Long-term exposure to fluoride in drinking water stimulates osteoblastic bone formation, particularly in cancellous bone, and at low levels (1.00-1.06 ppm), this decreases the risk of overall fractures. At higher levels, however (≥4.32 ppm), fluoride can decrease cortical bone mineral density and increase skeletal fragility, leading to increased fracture risk.[5] In addition to effects on bone, a decrease in insulin sensitivity and insulin signaling has been reported in an animal model of chronic fluoride toxicity.[6]




The most common type of exposure is ingestion of products that contain fluoride. To obtain the exact name of the product and how much was ingested is extremely important.

Toothpaste contains 1 mg/g of fluoride as sodium monofluorophosphate. This fluoride formulation has low solubility and is generally nontoxic. The toxic effects following large ingestions of the following products usually are limited to GI discomfort:

  • Toothpaste
  • Oral hygiene products
  • Insecticide
  • Rodenticide
  • Dietary supplements
  • Automobile wheel-cleaning products
  • Glass-etching products

The use of sodium fluoroacetate as a rodenticide was greatly curtailed in the United States by 1990, because of its toxicity to other mammals, and it is currently licensed only for use against coyotes. Its toxicity stems from the similarity of fluoroacetate to acetate; the available evidence suggests that the fluoride component does not contribute.[7]



United States statistics

In 2014, the American Association of Poison Control Centers (AAPCC) reported 18,948 exposures involving toothpaste with fluoride, 16,606 of them in children under the age of 6 years.[8] Only 306 cases were actually treated in the emergency department. Moderate effects were seen in 26 cases, and major effects were seen in one case. No deaths were reported.[8]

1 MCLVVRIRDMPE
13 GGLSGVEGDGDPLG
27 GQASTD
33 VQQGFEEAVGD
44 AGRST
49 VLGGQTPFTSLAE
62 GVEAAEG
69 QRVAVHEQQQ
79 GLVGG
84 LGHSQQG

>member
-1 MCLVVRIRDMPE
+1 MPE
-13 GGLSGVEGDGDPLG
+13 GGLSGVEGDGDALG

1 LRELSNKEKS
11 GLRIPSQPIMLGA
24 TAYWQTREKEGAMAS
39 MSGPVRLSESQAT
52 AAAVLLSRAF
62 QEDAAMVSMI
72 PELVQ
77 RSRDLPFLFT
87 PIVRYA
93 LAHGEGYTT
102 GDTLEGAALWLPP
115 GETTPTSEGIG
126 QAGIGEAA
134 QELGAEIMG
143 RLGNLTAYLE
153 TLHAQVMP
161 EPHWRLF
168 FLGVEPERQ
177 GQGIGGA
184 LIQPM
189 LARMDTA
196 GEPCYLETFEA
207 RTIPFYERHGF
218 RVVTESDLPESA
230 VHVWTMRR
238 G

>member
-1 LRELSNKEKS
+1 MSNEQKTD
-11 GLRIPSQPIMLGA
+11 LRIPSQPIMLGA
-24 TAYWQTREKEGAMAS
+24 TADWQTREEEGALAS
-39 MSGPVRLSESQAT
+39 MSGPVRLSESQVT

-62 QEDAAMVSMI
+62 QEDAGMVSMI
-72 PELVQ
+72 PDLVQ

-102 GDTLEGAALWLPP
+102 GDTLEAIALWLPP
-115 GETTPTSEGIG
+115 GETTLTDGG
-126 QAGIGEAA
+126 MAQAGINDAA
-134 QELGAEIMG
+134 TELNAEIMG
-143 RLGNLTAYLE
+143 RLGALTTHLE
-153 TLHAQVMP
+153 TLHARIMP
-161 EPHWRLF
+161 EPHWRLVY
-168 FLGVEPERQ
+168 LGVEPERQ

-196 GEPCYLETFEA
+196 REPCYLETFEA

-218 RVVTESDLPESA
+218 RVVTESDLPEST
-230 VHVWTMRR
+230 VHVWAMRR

In 2014, 585 single exposures involving multiple vitamins with fluoride were reported, 91 with adult formulations and 494 with pediatric formulations. No cases resulted in major effects or death.[8]

In 2014, the AAPCC reported four single exposures to sodium monofluoroacetate rodenticides. No moderate or major outcomes occurred, but one death was reported.[8]

Infants and children usually have accidental exposures. Adults usually have intentional exposures.



Death may result from ingesting as little as 2 g of fluoride in an adult and 16 mg/kg in children. Symptoms may appear with 3-5 mg/kg of fluoride. Estimated toxic dose for fluoride ingestion is 5-10 mg/kg. The estimated lethal dose is 5-10 g (32-64 mg/kg) in adults and 500 mg in small children. The American Association of Poison Control Centers reported no deaths from exposure to fluoride-containing toothpaste in 2014, but one death from sodium monofluoroacetate rodenticide exposure.[8]

Contributor Information and Disclosures

Richard D Shin, MD Clinical Assistant Instructor, Resident Physician, Department of Emergency Medicine, King's County Hospital, State University of New York Downstate Medical Center

Disclosure: Nothing to disclose.


Mark A Silverberg, MD, MMB, FACEP Assistant Professor, Associate Residency Director, Department of Emergency Medicine, State University of New York Downstate College of Medicine; Consulting Staff, Department of Emergency Medicine, Staten Island University Hospital, Kings County Hospital, University Hospital, State University of New York Downstate Medical Center